Friday was the 40th anniversary of the death of Robert F. Kennedy. Had he lived, he would be 82 now.
It’s impossible to gauge the what-ifs of history. But nevertheless, I wonder what Kennedy, a complicated man with a profound sense of the moral issues at play in politics, would have made of the idea that Barack Obama has captured the Democratic Party’s nomination for president.
He might not have been surprised. Kennedy had been accused of dreaming when he said in the early 1960s that a black person could get elected president in the next 40 years.
The fact that even a dreamer could imagine nothing shorter than a 40-year timeline gives us a glimpse of the nightmarish depths of racial oppression that people of goodwill have had to fight.
The United States in 1968 (the same year in which the Rev. Dr. Martin Luther King Jr. was assassinated) was a stunningly different place from the country we know now, so different that most of today’s young people would have trouble imagining it. The notion in ’68 that a black person — or a woman — might have a serious shot at the presidency would have been widely viewed as lunacy.
Thurston Clarke, in his new book about R.F.K., “The Last Campaign,” tells of the time that Kennedy was touring a Ford plant in Indiana. A white assembly-line worker refused to shake the presidential candidate’s hand, telling Kennedy, “Get your [expletive] nigger-loving presence out of here.”
George Wallace also ran for president in ’68. He was famous for “standing in the schoolhouse door” to block the court-ordered admission of black students to the University of Alabama. Wallace’s views on racial matters were unequivocal. His mantra was: “Segregation now! Segregation tomorrow! Segregation forever!”
The winner of the election was Richard Nixon, riding the G.O.P.’s soon-to-be infamous, racially polarizing and remarkably successful Southern strategy.
A black man president? You must be joking.
Women in 1968 were mired in depths of misogyny that were as soul-destroying as racism. Discrimination on the basis of gender was so pervasive as to barely attract notice. Many retail stores refused to issue credit cards to married women in their own names. Employers could fire women with virtual impunity if they got married or pregnant or weren’t attractive enough or turned 30.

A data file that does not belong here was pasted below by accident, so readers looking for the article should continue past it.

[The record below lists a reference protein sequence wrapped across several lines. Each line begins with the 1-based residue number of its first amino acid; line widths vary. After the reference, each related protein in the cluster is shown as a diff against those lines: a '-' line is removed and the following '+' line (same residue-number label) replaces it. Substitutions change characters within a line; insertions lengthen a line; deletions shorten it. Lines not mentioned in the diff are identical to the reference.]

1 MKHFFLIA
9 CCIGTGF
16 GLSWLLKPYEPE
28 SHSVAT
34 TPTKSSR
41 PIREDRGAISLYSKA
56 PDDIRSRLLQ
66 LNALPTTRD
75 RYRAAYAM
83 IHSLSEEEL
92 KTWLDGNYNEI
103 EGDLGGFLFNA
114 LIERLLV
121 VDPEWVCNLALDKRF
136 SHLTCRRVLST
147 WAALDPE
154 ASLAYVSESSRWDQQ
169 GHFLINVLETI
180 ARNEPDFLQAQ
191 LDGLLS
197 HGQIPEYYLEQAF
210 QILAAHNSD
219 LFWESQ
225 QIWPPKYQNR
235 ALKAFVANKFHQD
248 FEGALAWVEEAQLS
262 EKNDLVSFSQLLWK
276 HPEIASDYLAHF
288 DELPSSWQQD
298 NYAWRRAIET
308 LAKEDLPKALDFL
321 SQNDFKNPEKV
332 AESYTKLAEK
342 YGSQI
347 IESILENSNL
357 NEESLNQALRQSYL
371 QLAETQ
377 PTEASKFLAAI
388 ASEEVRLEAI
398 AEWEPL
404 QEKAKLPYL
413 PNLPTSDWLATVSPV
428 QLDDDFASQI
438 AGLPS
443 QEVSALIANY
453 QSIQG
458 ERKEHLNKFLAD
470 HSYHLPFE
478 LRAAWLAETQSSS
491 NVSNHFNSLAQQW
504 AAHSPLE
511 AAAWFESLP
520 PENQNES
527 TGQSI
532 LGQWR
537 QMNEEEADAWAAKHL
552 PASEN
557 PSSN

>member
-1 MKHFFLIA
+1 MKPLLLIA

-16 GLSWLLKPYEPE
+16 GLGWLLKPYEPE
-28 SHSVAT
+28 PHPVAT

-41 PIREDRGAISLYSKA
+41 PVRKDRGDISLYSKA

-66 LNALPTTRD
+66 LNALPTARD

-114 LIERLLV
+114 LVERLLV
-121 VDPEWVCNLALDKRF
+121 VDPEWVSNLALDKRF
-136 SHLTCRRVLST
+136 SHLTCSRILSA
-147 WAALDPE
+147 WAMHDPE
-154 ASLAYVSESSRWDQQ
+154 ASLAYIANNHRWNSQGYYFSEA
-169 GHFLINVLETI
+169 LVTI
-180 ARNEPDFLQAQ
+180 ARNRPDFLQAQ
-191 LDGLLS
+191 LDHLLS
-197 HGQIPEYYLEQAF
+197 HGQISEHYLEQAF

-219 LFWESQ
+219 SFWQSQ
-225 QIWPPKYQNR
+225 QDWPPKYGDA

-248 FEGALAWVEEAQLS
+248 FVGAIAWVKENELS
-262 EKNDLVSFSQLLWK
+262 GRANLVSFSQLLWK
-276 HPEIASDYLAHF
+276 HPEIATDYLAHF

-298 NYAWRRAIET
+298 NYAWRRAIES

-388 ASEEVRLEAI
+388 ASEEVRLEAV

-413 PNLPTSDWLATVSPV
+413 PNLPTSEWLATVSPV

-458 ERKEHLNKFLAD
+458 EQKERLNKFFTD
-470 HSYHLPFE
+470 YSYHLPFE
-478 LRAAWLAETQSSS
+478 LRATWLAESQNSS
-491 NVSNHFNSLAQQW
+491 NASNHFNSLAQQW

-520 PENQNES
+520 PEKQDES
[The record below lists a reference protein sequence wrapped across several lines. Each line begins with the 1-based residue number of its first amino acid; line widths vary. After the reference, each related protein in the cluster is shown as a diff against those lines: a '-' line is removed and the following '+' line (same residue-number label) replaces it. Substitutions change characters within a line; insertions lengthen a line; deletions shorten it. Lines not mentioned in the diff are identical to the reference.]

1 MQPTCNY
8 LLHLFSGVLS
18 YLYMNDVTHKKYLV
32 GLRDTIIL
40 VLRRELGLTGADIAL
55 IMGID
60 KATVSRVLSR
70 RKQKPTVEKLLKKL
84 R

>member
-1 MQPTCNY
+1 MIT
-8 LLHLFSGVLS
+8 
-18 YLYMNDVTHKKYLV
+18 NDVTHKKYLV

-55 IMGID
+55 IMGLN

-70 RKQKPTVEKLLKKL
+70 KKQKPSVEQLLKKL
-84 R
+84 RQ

According to the National Organization for Women, in a statement of purpose issued in 1966, fewer than 1 percent of all federal judges were women, fewer than 4 percent of all lawyers, and fewer than 7 percent of doctors.
Racism and sexism have not taken their leave. But the fact that Barack Obama is the presumptive nominee of the Democratic Party, and that the two finalists for that prize were a black man and a white woman, are historical events of the highest importance. We should not allow ourselves to overlook the wonder of this moment.
I was stopped on the street the other day by a woman who was holding the hand of a little girl, a toddler. After talking politics for a couple of minutes, the woman smiled and said: “Watch this.” She then looked at her daughter and, referring to a certain presidential candidate, asked: “What’s her name?”
The little girl beamed and said: “Hil-la-ry!”
That same night a middle-aged black man came to my apartment door with a food delivery. I’d seen him before, but he’d never said much, just sort of grunted a hello and a thank you. This time, after handing me the package and counting out change, he asked, shyly: “Did Mr. Obama win the nomination?”
“Yes,” I said. “He won.”
I said yes, and suddenly the widest grin spread across the delivery man’s face. It was as though he’d been holding that grin in some hidden depth of emotional reserve for the entire campaign.
This election year has been a testament to the many long decades of work and sacrifice by men and women — some famous, most not; some still alive, many gone — to build a more equitable and just American society.
When the night riders were fitted for their robes, when Wallace stood in the schoolhouse door, when lowlifes mocked and humiliated those who were fighting for women’s rights, they were trying to forestall the realization of this type of moment in history.
We’ll see whether Senator Obama gets elected president. But whether he does or not, this is a moment of which Americans can be proud, a moment the society can build upon.
So a victory lap is in order. Not for Senator Obama (he still has a way to go), but for all those in every station in life who ever refused to submit quietly to hatred and oppression. They led us to a better place.